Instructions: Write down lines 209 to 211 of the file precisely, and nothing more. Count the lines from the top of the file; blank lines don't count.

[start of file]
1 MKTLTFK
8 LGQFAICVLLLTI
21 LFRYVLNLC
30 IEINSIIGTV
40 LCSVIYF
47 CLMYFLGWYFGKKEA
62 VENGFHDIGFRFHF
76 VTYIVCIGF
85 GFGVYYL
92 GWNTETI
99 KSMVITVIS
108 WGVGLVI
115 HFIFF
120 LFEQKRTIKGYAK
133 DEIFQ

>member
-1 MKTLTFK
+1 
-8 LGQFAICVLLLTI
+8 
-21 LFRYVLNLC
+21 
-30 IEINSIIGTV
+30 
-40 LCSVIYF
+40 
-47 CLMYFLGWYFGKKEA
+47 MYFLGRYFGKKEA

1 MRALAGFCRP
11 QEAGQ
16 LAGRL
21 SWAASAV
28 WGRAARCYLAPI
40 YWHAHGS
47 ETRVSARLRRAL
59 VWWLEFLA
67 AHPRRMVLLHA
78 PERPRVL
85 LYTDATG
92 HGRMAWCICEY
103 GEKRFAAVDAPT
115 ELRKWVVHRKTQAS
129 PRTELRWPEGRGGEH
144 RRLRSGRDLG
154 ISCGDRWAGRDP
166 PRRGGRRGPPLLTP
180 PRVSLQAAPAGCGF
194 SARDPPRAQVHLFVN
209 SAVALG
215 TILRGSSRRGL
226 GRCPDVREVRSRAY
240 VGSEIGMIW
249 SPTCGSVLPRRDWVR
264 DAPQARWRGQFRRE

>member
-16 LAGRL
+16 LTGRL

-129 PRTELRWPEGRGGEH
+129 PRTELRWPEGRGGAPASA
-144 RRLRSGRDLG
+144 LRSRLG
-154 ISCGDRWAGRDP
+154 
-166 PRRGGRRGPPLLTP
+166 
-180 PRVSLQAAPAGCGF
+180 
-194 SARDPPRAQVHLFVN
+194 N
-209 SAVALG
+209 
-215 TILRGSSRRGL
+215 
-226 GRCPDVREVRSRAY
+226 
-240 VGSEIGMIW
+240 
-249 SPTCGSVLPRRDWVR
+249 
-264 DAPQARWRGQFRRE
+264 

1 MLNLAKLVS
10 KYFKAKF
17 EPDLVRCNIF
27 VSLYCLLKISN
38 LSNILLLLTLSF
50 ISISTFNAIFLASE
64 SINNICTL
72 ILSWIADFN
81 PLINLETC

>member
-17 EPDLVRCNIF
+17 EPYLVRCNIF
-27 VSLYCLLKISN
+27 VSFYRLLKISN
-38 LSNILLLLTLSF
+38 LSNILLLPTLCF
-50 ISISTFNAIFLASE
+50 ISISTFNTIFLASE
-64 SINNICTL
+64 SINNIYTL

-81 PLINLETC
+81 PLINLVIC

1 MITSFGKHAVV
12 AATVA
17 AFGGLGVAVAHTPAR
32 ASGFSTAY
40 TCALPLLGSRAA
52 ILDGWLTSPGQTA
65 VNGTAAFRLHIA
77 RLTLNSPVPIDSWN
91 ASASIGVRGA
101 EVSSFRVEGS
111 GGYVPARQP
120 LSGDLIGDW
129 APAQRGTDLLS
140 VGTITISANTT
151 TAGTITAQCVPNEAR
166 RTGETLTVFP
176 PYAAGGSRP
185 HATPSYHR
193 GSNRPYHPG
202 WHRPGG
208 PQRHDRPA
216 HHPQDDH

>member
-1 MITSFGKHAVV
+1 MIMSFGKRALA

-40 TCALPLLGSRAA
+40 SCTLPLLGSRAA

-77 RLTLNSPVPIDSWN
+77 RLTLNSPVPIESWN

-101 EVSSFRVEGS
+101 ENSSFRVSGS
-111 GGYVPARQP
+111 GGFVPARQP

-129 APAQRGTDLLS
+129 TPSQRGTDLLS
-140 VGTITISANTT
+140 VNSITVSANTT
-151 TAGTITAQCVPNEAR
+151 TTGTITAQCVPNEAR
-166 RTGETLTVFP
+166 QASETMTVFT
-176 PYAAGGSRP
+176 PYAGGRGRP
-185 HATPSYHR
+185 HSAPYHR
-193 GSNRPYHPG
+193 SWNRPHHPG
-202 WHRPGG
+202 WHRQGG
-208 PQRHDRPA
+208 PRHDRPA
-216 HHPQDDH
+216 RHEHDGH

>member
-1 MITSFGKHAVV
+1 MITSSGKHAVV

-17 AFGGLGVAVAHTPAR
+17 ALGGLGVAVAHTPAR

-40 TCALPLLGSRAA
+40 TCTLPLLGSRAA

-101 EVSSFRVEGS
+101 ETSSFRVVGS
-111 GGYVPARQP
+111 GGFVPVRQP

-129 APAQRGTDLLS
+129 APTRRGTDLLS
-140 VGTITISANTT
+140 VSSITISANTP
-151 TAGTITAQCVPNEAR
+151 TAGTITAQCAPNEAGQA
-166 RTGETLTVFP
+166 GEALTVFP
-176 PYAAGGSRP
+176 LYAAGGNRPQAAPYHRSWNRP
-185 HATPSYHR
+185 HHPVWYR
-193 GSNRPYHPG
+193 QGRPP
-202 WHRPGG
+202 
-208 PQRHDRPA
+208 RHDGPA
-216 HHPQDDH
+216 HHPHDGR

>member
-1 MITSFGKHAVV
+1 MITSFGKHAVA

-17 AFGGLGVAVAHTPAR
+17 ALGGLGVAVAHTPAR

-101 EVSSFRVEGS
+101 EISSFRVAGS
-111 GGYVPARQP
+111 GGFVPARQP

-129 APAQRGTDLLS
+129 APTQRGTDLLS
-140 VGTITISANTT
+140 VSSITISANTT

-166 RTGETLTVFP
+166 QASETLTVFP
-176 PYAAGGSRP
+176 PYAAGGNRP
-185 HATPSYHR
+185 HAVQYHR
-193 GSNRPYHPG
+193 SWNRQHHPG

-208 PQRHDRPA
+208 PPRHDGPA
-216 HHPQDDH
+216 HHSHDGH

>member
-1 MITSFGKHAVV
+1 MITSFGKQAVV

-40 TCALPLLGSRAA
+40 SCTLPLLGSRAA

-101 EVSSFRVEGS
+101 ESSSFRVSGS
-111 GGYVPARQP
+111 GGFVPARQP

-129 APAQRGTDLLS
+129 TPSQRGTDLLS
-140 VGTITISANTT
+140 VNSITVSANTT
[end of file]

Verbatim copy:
-208 PQRHDRPA
+208 PPRHDGPA
-216 HHPQDDH